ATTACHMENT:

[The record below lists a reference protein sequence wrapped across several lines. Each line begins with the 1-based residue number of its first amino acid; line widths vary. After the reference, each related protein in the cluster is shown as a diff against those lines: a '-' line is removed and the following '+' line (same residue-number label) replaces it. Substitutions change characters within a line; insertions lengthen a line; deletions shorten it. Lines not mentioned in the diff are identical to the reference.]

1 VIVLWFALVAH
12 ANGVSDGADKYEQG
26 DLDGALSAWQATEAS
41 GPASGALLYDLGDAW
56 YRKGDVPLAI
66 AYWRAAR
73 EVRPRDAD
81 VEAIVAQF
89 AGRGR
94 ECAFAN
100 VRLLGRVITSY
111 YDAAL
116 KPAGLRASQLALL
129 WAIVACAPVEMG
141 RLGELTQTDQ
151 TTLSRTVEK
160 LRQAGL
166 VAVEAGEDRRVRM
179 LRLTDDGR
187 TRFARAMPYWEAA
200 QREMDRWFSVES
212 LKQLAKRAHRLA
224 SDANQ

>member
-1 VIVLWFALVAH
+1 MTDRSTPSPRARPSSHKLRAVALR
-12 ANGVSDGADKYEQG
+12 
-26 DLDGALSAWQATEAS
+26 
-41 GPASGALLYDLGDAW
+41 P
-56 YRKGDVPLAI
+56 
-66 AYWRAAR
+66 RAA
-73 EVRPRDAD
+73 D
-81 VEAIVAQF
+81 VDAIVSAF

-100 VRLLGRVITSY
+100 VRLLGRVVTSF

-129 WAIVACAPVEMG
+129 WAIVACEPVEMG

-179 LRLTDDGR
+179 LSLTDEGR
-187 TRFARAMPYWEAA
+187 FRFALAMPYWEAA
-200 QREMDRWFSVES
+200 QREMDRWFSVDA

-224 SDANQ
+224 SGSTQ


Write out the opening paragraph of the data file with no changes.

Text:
[The record below lists a reference protein sequence wrapped across several lines. Each line begins with the 1-based residue number of its first amino acid; line widths vary. After the reference, each related protein in the cluster is shown as a diff against those lines: a '-' line is removed and the following '+' line (same residue-number label) replaces it. Substitutions change characters within a line; insertions lengthen a line; deletions shorten it. Lines not mentioned in the diff are identical to the reference.]